Along with great vocals, Light Opera Works’ production is visually pleasing. Costumes and sets by Jana Anderson and Adam Veness work together to showcase Light Opera Works’ impressive budget. Suburban theatre is rarely this polished. 


“Die Fledermaus” at Light Opera Works in Evanston is a good choice for those close to home. The music is soaring and the comedy tickles all ages. A better bet in Evanston surely can’t be found. 


Through January 1st at Light Opera Works. Cahn Auditorium 600 Emerson St. Evanston, IL 


Published in Theatre in Review

When I say the name Ben Hecht most of you will look at me with confusion not knowing who I am talking about. That is understandable, given that most people don’t seem to care about anything before 1990. I myself did not have the strongest handle of who the man was prior to seeing “The Ben Hecht Show” at the Piven theatre. 

Ben Hecht was a newspaper reporter for the Chicago Journal and Chicago Daily News during the 20s. He parlayed his success in the newspaper world into a successful stage-writing career along with a very successful career as a screenwriter. He wrote some great films during what is considered the “Golden Age” of Hollywood. He wrote The Scoundrel, Nothing Sacred, Wuthering Heights, Scarface (not the Al Pacino one), and was uncredited for working on Gone with the Wind. He won an Oscar for best original story for Underworld and best writing (along with partner Charles McArthur) for The Scoundrel. 

James Sherman wrote, as well as stars in, the one man “Ben Hecht Show” that is based on Ben Hecht’s books A Guide for the Bedevilled and A Child of the Century in which Mr. Hecht struggles to confront his identity as an American Jew.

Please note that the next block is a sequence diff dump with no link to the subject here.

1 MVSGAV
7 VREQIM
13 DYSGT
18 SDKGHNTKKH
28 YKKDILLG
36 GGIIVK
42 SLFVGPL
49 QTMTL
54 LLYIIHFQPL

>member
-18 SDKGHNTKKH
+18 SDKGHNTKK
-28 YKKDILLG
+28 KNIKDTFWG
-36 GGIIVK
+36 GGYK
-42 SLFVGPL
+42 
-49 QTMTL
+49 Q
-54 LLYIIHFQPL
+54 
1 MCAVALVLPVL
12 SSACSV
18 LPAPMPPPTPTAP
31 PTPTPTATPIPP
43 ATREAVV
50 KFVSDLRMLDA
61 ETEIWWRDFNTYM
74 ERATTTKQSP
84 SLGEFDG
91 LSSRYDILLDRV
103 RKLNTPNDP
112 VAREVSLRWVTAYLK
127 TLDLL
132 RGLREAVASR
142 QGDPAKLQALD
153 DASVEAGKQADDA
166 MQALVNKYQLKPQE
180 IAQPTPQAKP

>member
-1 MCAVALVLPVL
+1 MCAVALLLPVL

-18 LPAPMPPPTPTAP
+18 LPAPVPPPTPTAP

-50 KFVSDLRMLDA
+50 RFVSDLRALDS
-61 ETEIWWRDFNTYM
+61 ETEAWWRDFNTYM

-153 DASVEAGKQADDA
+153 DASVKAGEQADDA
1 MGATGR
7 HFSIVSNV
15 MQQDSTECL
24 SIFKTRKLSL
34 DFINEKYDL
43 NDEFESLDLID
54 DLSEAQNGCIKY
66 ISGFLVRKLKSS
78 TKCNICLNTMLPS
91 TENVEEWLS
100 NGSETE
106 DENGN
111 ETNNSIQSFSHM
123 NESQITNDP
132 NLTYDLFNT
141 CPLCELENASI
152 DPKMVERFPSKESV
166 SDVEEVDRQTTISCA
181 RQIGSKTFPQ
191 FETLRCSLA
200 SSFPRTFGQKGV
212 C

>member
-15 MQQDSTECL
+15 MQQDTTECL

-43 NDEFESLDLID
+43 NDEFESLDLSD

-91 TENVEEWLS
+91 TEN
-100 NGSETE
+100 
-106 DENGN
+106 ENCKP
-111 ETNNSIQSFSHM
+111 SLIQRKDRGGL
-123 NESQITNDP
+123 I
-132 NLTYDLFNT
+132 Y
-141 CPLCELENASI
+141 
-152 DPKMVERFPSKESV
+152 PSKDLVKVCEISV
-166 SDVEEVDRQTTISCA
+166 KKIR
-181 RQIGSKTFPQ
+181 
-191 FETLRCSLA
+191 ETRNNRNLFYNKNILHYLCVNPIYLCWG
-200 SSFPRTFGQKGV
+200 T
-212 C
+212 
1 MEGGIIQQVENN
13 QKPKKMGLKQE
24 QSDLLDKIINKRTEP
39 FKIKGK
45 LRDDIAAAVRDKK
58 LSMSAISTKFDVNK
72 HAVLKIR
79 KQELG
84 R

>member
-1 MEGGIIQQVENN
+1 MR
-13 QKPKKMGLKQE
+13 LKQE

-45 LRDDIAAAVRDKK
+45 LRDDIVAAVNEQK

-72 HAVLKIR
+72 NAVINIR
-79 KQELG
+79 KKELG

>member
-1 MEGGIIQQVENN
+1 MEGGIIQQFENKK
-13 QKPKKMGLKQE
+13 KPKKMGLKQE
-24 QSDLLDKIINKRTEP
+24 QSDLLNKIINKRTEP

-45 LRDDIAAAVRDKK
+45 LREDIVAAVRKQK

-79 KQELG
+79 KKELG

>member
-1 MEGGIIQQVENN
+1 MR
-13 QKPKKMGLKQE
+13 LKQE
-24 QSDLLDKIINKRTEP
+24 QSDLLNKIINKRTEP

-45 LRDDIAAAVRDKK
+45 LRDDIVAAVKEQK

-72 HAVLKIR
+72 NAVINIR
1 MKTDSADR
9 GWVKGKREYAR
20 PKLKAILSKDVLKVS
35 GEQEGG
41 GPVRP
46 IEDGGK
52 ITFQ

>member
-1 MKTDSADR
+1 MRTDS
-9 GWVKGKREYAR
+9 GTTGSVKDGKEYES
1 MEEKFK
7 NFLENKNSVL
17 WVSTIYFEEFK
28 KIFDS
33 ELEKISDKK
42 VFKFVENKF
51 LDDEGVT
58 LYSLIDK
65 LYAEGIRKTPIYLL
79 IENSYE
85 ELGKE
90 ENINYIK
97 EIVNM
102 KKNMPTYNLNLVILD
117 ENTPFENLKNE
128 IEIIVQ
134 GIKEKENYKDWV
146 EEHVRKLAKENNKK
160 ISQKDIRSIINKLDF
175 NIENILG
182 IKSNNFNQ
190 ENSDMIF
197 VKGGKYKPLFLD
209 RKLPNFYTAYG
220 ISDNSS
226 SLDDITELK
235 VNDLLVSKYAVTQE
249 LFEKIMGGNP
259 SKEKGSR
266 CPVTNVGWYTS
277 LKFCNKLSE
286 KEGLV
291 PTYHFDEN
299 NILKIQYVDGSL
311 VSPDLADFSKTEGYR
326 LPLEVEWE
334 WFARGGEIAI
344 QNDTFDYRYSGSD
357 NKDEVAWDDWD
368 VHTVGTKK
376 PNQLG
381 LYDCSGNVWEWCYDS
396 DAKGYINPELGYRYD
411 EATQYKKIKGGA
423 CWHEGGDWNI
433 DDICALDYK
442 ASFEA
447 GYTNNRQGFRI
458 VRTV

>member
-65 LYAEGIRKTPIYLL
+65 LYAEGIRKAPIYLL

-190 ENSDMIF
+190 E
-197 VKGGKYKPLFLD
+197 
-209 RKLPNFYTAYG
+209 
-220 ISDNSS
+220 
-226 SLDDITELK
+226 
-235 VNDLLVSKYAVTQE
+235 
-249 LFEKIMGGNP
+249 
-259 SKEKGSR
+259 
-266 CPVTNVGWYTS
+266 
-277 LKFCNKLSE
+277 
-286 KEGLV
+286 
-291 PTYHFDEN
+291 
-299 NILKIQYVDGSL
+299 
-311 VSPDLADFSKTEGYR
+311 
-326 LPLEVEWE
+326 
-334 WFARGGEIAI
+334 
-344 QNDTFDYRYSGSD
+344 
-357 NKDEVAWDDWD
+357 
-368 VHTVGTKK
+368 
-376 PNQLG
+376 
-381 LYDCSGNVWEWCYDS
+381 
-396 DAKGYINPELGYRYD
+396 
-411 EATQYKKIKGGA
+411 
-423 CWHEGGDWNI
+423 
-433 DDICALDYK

Mr. Sherman has found a sweet spot in writing and adapting the works of Mr. Hecht as the audience is treated stories from Mr. Hecht’s past as if you were the only person that he is talking to. There is a feeling of intimacy to it all. You are able to understand how and why this man is grappling with the notion of being Jewish and what it truly means to be Jewish.  When he figures it all out he is only back at the beginning as various leaders of different Jewish organizations condemn his words to the point of calling him Goebbels puppet. The internal struggle is real. The writing of Mr. Sherman and stage direction of Dennis Zacek are able to capture all of Mr. Hecht’s inner conflict. The performance by Mr. Sherman as Ben Hecht leaves something to be desired. 

The entire show takes place in what would be the imagined study of Ben Hecht. Mr. Sherman wanders across the stage playing the conflicted writer as if he is just moving from one thought to another. One moment we are treated to stories, with a slideshow presentation, about him working with Alfred Hitchcock, John Ford, and David O Selznick. The next moment we are shown a stack of books of Jewish literature. All of this plays out in a monotone one-note performance. While the words tell us that this is a man struggling with his own identity we are not shown this. Mr. Sherman gives no range of emotion and barely registers a slight chuckle when delivering sharp quips that he himself penned. 

Mr. Sherman must be congratulated on his efforts in accomplishing a one-man performance, as this is no small feat. The performance can be sculpted and formed to where a stronger connection with the audience can be made as it is playing through July 17th. This is a show that offers nothing but the promise of an enlightening 90 minutes of self-reflection and self-discovery, a self-discovery that anyone who attends the performance would be happy to have seen. 

The Ben Hecht Show

Where: Piven Theatre, Noyes Cultural Arts Center, 927 Noyes St., Evanston 

When: Now through July 17th 

Tickets: $35



Published in Theatre Reviews